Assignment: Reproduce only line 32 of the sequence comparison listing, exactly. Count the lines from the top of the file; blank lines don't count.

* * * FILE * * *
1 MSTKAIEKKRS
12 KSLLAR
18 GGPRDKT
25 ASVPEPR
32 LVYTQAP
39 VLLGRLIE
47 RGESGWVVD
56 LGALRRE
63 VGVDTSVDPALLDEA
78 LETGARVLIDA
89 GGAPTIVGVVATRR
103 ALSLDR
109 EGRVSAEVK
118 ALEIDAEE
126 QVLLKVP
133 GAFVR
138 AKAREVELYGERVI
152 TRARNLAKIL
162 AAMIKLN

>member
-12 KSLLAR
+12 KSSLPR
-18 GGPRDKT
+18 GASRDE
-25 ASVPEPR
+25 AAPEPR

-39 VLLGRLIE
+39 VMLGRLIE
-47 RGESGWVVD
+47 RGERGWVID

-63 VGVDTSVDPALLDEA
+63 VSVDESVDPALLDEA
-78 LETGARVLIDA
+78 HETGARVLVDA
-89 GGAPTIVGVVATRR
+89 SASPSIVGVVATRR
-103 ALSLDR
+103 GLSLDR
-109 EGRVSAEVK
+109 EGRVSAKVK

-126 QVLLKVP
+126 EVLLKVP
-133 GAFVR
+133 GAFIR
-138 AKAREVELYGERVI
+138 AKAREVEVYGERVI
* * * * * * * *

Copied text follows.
+63 VSVDESVDPALLDEA